The second thing is the women of the Rebellion. I cannot tell you how my heart sang with joy when Leia, in a coma, has her command replaced by Holdo. Dern is really good, not overplaying her part and keeping us guessing as to her true nature. And her first admiral is also a woman. Has this ever happened before? The sci-fi genre has always been trailblazing, but it is testament to the work he put in to Rogue One that Johnson can effortlessly populate The Last Jedi with female characters that feel natural, purposeful and not distracting. Kelly Marie Tran’s Rose is great. Rey strikes a balance of anxiety and bravery that makes her a first class hero. Power is also wielded by both genders, although I was disappointed with the lack of screen time devoted to Phasma. Gwendoline Christie played her with such menace, she will be missed. Johnson could still up his game with greater inclusion of black actors, but the representation of people of colour across main and secondary cast members was formidable. I truly believe that if more films take this approach to casting then the battle for cinematic equality would be more easily won than that between the First Order and the Rebel Scum. NB: Not a lot of women on Hux’s team.

The third thing is the humour. I consider Johnson one of the most intellectual directors of modern times. It is jarring to see these inserted jokes that don’t ring true with neither the events nor the personality of those speaking the lines. I can’t believe I am saying this about a fictitious world, but Johnson is in danger of failing to treat this material with the deference that it deserves. Visual gags and wisecracks are the staple of George Lucas’s omniverse and reducing characters such as Hux, Kylo and Rey to jokesters does not ring true. This takes away from the spectacle that Johnson has painstakingly brought to screen. That being said, some of the jokes are funny, it is the witty little asides that generate the biggest laughs.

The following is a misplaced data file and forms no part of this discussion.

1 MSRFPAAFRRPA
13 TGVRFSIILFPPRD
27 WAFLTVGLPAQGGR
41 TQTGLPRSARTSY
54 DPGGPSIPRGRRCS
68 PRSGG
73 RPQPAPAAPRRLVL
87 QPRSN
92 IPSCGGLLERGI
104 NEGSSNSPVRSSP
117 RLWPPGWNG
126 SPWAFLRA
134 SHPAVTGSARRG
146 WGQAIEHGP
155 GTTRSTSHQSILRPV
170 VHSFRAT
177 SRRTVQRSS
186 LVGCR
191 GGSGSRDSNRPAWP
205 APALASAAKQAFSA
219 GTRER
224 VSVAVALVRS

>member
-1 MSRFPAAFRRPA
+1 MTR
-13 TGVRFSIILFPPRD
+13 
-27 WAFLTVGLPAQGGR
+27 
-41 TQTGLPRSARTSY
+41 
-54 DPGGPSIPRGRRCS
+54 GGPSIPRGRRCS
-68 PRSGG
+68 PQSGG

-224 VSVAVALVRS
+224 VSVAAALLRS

The fourth thing is the destruction scene. Wow. In both a world and a film so chockablock with music, it was a bold, fresh choice to deliver this scene by fixing it so precisely within deep space. Using slowmo visuals first and audio second garners a seriousness and a sense of threat unmatched by anything within the Star wars canon, the DC universe or the MCU. Bravo.

The last thing is the spirit of homage. I left the cinema thinking that I had somehow watched childish magic unfold – not normally part of the science fiction scene. Parts of the story seemed ripped from the script of a Harry Potter adaptation, a weird feeling of two universes colliding, much as I am partial to a sparkling crystal fox. Johnson continues his meta approach with unnecessary references to Jurassic Park and Star Trek. Star Wars is THE canon that OTHER movies rip from, it is one of the few franchises that stands entirely on its own feet. Again, because I’m not here to needlessly criticise a film that I loved, I see that Johnson knows how to use reference when necessary, such as a stirring tribute to Leia’s ‘only hope’ speech from A New Hope, and Yoda’s part, which made me grin. This movie is not a relation to Empire Strikes Back but more to Return of the Jedi. It is a message from Johnson, who like Kylo, wants to blow up all the old and take it in a completely new direction. And now we grieve for the Skywalkers while Johnson begins work on his new trilogy.

How many other movies are we willing to see at Midnight, to dissect for months afterwards, to become enraged on behalf of entities that don’t exist? None. Star Wars: The Last Jedi is unique. It has it all. And more.

I’ll leave you with two questions.

  1. Is it possible that we all might come to identify with Kylo Ren’s cause?
  2. Where on earth do we go now?

You can also read Alan’s review here.

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One Comment

  1. It’s a pity Holdo and Po couldn’t meet in the middle with a little more balance, maybe more lives would have been saved. Neither were right or wrong but petty squabbling and genitalia got in the way! Sad reflection of our times that even in Star Wars we are yet to achieve balance! We need Humans of the rebellion!